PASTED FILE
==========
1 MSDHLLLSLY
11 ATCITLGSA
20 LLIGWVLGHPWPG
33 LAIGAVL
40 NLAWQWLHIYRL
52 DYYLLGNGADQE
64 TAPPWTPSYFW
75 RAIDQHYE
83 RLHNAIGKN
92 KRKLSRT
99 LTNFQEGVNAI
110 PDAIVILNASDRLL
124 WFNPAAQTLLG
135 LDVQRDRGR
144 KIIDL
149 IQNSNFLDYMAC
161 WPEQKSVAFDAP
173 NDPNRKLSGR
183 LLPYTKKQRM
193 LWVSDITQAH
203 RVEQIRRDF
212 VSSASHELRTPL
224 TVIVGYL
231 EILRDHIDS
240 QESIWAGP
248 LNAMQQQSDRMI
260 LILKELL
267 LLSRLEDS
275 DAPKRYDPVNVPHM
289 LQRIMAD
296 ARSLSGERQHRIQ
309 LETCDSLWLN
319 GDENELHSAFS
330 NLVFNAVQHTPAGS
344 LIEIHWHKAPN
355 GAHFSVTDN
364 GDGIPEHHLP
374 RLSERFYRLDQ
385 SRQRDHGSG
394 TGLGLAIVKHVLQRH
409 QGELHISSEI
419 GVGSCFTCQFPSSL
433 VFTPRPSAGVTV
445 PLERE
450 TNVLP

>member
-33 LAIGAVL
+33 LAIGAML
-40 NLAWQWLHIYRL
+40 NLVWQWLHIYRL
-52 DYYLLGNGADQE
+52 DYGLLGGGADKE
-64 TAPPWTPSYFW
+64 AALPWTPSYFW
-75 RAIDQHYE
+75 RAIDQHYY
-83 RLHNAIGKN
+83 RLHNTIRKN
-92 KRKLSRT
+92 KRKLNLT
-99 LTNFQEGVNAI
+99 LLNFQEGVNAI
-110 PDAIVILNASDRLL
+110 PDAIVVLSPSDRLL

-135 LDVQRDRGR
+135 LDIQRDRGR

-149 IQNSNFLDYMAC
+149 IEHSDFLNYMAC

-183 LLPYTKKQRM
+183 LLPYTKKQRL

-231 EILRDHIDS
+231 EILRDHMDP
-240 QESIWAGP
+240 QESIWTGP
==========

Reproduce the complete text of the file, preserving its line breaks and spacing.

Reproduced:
1 MSDHLLLSLY
11 ATCITLGSA
20 LLIGWVLGHPWPG
33 LAIGAVL
40 NLAWQWLHIYRL
52 DYYLLGNGADQE
64 TAPPWTPSYFW
75 RAIDQHYE
83 RLHNAIGKN
92 KRKLSRT
99 LTNFQEGVNAI
110 PDAIVILNASDRLL
124 WFNPAAQTLLG
135 LDVQRDRGR
144 KIIDL
149 IQNSNFLDYMAC
161 WPEQKSVAFDAP
173 NDPNRKLSGR
183 LLPYTKKQRM
193 LWVSDITQAH
203 RVEQIRRDF
212 VSSASHELRTPL
224 TVIVGYL
231 EILRDHIDS
240 QESIWAGP
248 LNAMQQQSDRMI
260 LILKELL
267 LLSRLEDS
275 DAPKRYDPVNVPHM
289 LQRIMAD
296 ARSLSGERQHRIQ
309 LETCDSLWLN
319 GDENELHSAFS
330 NLVFNAVQHTPAGS
344 LIEIHWHKAPN
355 GAHFSVTDN
364 GDGIPEHHLP
374 RLSERFYRLDQ
385 SRQRDHGSG
394 TGLGLAIVKHVLQRH
409 QGELHISSEI
419 GVGSCFTCQFPSSL
433 VFTPRPSAGVTV
445 PLERE
450 TNVLP

>member
-33 LAIGAVL
+33 LAIGAML
-40 NLAWQWLHIYRL
+40 NLVWQWLHIYRL
-52 DYYLLGNGADQE
+52 DYGLLGGGADKE
-64 TAPPWTPSYFW
+64 AALPWTPSYFW
-75 RAIDQHYE
+75 RAIDQHYY
-83 RLHNAIGKN
+83 RLHNTIRKN
-92 KRKLSRT
+92 KRKLNLT
-99 LTNFQEGVNAI
+99 LLNFQEGVNAI
-110 PDAIVILNASDRLL
+110 PDAIVVLSPSDRLL

-135 LDVQRDRGR
+135 LDIQRDRGR

-149 IQNSNFLDYMAC
+149 IEHSDFLNYMAC

-183 LLPYTKKQRM
+183 LLPYTKKQRL

-231 EILRDHIDS
+231 EILRDHMDP
-240 QESIWAGP
+240 QESIWTGP